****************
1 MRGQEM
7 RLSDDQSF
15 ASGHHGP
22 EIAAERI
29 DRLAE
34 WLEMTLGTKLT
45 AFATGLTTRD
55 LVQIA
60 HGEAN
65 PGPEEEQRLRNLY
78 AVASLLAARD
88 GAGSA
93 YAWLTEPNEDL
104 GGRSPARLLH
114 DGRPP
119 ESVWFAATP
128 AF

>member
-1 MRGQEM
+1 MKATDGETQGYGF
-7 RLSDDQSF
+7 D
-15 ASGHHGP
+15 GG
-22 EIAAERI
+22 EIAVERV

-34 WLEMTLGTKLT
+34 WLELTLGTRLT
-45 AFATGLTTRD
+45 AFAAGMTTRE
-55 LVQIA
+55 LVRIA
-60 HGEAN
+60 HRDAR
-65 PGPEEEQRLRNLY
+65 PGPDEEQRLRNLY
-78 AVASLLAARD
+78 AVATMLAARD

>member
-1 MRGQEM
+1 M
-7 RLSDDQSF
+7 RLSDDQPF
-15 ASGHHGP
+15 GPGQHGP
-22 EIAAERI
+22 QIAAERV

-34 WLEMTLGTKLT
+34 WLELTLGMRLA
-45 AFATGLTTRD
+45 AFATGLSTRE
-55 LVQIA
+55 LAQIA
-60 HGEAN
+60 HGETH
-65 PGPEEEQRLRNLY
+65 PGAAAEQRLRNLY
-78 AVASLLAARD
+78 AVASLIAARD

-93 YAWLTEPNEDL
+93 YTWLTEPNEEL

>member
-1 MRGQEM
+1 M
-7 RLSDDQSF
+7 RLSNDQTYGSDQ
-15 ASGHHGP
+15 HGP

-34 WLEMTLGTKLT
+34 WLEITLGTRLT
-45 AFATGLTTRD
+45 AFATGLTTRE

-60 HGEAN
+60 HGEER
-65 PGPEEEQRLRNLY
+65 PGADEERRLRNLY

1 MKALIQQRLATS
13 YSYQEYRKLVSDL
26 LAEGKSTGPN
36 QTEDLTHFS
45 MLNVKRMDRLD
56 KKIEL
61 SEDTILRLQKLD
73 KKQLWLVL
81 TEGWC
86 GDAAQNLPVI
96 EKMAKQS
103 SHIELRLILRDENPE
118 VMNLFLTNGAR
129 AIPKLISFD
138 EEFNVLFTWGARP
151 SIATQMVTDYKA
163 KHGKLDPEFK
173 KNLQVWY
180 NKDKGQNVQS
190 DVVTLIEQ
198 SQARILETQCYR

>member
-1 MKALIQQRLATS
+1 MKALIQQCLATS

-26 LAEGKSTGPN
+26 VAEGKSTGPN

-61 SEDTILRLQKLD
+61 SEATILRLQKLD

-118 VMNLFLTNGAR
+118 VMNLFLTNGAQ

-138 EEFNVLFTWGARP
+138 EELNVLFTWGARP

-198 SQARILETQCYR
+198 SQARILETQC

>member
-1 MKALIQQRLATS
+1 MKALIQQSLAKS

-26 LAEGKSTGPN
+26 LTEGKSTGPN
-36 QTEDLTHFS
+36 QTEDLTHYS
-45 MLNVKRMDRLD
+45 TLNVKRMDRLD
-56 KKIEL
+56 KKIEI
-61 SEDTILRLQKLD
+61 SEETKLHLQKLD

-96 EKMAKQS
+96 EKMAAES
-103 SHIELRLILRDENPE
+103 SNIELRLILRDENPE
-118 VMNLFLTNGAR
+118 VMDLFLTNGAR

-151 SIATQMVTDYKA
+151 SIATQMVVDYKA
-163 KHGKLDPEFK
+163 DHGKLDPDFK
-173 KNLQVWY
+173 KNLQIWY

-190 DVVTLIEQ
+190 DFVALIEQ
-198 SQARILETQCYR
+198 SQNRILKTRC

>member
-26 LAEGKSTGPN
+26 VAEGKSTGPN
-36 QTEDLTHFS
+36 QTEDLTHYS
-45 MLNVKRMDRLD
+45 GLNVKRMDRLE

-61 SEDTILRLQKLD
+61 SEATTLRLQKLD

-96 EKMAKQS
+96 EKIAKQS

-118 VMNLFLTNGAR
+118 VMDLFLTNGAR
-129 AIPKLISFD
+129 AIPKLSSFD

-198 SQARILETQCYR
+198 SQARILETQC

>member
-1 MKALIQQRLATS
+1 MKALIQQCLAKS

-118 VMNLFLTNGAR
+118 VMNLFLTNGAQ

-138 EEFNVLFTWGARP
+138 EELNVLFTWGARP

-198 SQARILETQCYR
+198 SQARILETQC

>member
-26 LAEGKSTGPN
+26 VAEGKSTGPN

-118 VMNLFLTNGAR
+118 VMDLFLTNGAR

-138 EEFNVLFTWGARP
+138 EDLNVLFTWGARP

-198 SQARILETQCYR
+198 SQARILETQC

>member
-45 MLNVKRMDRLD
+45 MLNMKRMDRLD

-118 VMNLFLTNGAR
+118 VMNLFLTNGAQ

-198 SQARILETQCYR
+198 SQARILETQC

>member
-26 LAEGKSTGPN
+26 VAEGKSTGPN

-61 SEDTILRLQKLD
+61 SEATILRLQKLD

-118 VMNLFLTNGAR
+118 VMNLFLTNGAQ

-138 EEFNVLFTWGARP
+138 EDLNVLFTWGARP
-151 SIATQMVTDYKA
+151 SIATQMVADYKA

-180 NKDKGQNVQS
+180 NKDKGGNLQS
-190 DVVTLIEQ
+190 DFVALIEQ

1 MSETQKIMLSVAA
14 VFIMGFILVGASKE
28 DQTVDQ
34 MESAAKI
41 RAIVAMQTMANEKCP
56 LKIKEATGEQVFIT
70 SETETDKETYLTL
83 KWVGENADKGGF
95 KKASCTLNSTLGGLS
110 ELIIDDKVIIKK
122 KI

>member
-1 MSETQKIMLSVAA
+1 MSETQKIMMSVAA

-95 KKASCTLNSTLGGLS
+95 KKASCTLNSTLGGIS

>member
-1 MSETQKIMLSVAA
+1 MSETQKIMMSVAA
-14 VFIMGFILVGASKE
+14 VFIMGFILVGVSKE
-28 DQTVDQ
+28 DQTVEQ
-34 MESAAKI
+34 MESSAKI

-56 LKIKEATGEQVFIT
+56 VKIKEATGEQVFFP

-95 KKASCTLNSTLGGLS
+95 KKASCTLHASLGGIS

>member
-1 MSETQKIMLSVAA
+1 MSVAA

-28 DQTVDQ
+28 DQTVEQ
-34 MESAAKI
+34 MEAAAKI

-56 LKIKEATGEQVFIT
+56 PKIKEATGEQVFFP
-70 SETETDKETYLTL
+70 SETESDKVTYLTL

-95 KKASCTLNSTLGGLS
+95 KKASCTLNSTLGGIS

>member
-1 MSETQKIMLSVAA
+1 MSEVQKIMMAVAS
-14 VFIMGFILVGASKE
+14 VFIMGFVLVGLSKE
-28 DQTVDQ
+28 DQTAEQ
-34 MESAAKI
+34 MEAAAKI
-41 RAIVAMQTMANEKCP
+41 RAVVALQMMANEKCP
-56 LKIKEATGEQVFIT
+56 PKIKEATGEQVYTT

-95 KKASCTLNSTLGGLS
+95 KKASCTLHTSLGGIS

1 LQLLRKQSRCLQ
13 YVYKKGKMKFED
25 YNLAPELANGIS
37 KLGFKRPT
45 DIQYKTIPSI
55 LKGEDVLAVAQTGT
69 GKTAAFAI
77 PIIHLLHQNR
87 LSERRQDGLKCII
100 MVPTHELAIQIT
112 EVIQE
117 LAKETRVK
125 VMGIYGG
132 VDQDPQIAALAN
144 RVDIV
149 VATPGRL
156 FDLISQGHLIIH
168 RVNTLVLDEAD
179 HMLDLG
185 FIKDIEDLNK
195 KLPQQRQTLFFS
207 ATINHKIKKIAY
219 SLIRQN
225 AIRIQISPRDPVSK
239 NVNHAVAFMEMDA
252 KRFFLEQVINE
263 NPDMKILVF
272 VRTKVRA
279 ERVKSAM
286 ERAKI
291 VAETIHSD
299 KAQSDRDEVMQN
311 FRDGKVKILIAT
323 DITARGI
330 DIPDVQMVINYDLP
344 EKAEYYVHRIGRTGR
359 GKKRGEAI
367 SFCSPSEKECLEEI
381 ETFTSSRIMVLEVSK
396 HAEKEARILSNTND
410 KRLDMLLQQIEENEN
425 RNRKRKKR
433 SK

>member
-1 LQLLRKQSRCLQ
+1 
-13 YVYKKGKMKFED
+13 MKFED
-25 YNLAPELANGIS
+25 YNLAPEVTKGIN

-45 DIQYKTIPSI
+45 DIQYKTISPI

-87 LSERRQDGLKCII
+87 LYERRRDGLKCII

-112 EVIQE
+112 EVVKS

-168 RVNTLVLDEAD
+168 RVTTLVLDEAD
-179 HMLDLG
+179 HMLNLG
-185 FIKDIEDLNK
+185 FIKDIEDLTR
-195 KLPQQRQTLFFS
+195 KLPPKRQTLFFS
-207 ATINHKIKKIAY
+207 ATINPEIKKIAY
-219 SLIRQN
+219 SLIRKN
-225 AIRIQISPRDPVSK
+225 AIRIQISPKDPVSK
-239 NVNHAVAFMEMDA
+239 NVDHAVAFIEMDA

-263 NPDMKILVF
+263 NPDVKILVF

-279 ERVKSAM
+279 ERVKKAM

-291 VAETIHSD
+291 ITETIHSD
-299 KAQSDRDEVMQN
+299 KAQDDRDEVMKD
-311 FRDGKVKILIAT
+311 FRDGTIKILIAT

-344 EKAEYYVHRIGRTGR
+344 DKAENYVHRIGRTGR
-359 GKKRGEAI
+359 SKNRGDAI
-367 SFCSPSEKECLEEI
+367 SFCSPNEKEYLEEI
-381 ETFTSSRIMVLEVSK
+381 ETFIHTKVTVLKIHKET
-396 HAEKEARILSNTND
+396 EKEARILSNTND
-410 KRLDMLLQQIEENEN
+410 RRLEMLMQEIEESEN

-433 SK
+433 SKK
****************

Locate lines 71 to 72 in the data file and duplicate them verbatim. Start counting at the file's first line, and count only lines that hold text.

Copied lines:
-45 AFATGLTTRD
+45 AFATGLTTRE